Terence Hanbury “Tim” White was born in the year 1906 in Bombay to English parents, Constance Aston and Garrick White (superintendent in the Indian police). He had a tough childhood, with an emotionally cold mother and an alcoholic dad, and his parents separated when he was fourteen years old. He is best known for retelling of the Arthurian legends in “The Once and Future King”. White also wrote under the name of James Aston.
He was educated at Cambridge and Cheltenham College. At Cambridge, he was tutored by occasional author and scholar L.J. Potts, who became a lifelong friend and correspondent, with White referring to him as the top literary influence in his life.
While at Queens’ College, White penned a thesis on Thomas Malory’s “Le Morte d’Arthur”, and later graduated in the year 1928 with a first-class degree in English.
In the year 1939, he moved to Ireland as a conscientious objector to World War II. While there, he would write the majority of what would become “The Once and Future King” and two of the sequels to “The Sword in the Stone” were published during this time. In the year 1946, he moved to the third biggest Channel Island called Alderney, where he spent the rest of his life.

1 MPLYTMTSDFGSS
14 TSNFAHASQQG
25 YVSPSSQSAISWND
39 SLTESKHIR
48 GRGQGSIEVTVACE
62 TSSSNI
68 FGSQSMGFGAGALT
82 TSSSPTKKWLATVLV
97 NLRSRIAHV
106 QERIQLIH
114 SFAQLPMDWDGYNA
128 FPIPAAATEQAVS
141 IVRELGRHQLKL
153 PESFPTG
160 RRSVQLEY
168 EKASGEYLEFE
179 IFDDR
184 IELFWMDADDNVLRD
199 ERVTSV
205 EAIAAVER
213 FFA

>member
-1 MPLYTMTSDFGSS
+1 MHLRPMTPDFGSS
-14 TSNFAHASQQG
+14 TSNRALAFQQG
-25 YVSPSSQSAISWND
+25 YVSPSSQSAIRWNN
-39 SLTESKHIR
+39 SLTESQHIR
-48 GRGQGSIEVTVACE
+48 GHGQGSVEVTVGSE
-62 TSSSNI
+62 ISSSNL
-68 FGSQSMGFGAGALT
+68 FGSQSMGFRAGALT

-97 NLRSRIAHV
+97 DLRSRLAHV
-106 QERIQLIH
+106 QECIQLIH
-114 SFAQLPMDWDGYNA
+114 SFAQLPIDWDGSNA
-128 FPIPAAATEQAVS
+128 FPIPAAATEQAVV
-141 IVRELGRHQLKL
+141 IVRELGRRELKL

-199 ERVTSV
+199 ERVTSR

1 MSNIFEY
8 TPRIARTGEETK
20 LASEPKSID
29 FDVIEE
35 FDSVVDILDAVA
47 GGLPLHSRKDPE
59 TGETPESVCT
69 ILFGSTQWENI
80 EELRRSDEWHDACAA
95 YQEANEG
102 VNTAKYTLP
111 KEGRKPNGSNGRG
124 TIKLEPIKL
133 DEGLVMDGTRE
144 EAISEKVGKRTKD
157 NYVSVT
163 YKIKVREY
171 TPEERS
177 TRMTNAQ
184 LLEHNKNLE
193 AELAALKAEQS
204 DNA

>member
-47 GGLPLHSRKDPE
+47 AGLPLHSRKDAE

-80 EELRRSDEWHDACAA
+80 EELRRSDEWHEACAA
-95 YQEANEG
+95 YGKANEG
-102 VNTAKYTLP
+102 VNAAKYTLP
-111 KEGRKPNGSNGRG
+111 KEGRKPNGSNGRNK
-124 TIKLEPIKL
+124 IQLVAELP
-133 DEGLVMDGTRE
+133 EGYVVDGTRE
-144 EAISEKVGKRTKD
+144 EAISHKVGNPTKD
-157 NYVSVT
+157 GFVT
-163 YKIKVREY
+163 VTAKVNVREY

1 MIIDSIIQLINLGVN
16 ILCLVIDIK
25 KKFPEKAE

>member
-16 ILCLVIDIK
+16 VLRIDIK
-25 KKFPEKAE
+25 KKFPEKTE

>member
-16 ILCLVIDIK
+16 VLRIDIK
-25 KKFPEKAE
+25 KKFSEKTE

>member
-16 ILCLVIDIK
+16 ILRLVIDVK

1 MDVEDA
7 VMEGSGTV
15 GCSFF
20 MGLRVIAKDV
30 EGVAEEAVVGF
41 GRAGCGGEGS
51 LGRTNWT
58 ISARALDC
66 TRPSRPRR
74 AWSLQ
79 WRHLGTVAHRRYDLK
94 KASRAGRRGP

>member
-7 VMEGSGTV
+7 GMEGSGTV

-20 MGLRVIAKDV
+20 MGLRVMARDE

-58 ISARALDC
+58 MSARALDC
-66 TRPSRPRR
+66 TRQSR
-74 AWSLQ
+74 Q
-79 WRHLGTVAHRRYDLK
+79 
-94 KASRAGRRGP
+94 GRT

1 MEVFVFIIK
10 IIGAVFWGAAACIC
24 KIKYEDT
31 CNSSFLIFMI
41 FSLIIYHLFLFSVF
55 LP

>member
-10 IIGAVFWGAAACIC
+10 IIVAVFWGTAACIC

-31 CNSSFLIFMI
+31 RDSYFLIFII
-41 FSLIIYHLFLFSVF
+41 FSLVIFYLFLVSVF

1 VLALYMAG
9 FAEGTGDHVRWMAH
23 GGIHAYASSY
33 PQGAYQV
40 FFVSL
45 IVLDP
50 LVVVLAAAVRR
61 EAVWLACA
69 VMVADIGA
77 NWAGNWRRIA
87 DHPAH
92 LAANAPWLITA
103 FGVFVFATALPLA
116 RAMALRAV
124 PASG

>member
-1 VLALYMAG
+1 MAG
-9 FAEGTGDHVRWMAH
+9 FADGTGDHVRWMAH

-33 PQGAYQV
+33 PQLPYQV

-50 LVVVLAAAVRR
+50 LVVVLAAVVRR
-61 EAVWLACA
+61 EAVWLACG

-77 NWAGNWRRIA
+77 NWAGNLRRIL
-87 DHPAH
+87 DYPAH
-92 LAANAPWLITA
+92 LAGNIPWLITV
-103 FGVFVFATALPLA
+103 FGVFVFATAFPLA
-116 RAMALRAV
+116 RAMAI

Later, he became a teacher and got appointed Head of Stowe school and taught there before he chose to write full-time. The school grounds inspired the setting for “Mistress Masham’s Repose”, which he wrote in the year 1947. The novel was also influenced by “The Midnight Folk” by John Masefield.
He taught at Stowe School in Buckinghamshire for a total of four years. In the year 1936, he published “England Have My Bones”, which was a well received memoir about his time in England. That same year, he left Stowe and lived in one of the workman’s cottages nearby.
While he was here, he wrote and reverted back to a ‘feral state’, and engaged in fishing, falconry, and hunting. He also gained an interest in aviation, which he did in part to try and conquer his fear of heights.
In writing “The Sword in the Stone”, he was influenced by Freudian psychology as well as his lifelong involvement in natural history.
“The Once and Future King” was adapted two different times, once by the BBC, who adapted the story for radio, while Disney made an animated film (released in the year 1963). “Camelot” was adapted as a Broadway musical.
Time included “The Once and Future King” in their list of the 100 Best Young Adult Novels of All Time. At the time of its release, it was a Book of the Month Club selection in the year 1939 and was also well received critically.
His debut novel, called “Darkness at Pemberley”, was released in the year 1932. After he died, his “Once and Future King” series was wrapped up with the release of “The Book of Merlyn”, released in the year 1977. White’s work is from the genres of children’s fiction and fantasy; he also released some books of poetry.
He died of heart failure in Athens, Greece on January 17, 1964 at the age of 57. He died while en route to Alderney from a lecture tour he had been doing in America.